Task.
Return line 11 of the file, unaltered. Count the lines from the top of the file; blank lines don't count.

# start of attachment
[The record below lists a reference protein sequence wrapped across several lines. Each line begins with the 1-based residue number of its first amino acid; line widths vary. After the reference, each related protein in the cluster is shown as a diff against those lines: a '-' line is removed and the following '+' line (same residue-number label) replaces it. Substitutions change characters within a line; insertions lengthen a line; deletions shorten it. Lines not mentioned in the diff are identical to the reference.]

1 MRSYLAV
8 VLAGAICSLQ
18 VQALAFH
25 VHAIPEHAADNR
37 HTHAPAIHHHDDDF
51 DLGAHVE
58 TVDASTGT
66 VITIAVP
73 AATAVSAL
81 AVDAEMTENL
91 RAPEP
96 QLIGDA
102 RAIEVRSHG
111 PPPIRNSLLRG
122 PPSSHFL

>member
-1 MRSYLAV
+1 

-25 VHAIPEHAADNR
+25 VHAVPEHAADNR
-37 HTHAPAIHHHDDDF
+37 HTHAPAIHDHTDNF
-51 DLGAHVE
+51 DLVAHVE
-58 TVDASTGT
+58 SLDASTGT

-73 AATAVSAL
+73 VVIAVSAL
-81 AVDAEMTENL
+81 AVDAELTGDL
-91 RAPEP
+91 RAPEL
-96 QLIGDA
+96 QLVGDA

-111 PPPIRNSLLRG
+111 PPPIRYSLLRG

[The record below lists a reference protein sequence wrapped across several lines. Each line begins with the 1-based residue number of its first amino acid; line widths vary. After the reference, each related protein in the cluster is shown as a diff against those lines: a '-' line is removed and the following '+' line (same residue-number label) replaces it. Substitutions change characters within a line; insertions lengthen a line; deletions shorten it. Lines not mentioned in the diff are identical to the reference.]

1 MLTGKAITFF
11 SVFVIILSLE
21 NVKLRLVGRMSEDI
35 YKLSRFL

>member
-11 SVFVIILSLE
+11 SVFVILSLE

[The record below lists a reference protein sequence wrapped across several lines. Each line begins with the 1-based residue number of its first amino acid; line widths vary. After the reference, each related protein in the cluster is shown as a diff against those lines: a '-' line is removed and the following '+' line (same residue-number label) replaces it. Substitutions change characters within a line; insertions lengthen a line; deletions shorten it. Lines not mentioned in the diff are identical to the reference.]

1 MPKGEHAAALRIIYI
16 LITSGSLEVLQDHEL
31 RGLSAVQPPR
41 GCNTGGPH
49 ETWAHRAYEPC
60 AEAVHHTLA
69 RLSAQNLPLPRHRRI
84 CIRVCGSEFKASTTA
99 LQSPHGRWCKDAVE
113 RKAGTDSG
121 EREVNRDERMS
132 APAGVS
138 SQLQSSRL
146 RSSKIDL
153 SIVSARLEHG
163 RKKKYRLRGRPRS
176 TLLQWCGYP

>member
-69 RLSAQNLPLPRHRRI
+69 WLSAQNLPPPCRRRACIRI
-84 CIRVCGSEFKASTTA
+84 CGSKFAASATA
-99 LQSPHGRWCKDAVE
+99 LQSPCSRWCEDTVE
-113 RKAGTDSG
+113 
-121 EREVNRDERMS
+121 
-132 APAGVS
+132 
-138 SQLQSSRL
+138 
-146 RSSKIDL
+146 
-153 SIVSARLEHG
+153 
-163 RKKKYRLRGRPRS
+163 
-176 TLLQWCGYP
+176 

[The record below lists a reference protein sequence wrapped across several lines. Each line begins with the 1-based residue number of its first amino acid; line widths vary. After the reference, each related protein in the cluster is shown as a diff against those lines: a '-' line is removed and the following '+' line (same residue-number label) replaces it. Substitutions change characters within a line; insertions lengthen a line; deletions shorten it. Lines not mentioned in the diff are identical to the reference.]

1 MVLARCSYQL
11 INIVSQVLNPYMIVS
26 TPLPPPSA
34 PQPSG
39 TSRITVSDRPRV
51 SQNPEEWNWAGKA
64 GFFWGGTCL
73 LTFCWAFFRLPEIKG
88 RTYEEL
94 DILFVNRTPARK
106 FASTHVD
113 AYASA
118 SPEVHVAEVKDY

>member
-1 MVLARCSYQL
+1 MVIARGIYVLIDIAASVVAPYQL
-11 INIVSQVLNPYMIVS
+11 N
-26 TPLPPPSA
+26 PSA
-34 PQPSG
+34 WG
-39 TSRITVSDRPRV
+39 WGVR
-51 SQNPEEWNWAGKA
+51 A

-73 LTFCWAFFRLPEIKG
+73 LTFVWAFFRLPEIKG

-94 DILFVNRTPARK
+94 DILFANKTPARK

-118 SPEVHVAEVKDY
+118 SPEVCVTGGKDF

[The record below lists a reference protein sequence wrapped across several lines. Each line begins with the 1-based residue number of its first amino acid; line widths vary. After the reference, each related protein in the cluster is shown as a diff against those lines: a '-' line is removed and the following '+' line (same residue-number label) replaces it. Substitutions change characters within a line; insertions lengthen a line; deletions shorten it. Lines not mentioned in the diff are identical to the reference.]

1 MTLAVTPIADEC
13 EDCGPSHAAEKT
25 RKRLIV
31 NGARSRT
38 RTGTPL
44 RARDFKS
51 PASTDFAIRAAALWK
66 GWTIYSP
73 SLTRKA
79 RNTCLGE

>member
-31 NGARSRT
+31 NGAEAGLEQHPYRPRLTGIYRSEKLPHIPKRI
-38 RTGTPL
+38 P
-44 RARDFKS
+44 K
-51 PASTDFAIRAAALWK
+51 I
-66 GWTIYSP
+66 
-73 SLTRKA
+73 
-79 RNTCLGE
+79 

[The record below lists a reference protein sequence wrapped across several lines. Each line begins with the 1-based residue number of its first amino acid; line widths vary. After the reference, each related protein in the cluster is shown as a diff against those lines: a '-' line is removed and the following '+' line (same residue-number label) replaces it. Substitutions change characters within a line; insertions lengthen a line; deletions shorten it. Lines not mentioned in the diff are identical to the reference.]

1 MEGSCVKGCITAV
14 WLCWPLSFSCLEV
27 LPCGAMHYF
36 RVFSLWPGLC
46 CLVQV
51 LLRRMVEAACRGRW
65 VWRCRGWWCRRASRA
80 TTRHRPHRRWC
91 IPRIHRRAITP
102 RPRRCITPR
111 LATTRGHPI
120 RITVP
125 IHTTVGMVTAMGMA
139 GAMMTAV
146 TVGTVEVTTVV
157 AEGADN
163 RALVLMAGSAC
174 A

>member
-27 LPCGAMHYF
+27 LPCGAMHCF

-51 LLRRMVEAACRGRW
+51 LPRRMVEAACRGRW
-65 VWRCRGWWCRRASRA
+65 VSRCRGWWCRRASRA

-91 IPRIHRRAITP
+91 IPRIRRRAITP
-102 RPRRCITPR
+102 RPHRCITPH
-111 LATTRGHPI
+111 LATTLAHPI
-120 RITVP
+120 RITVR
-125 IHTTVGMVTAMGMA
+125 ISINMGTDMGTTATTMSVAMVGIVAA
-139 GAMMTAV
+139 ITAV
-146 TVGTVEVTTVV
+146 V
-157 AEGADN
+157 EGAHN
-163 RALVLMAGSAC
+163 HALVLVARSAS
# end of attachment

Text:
81 AVDAEMTENL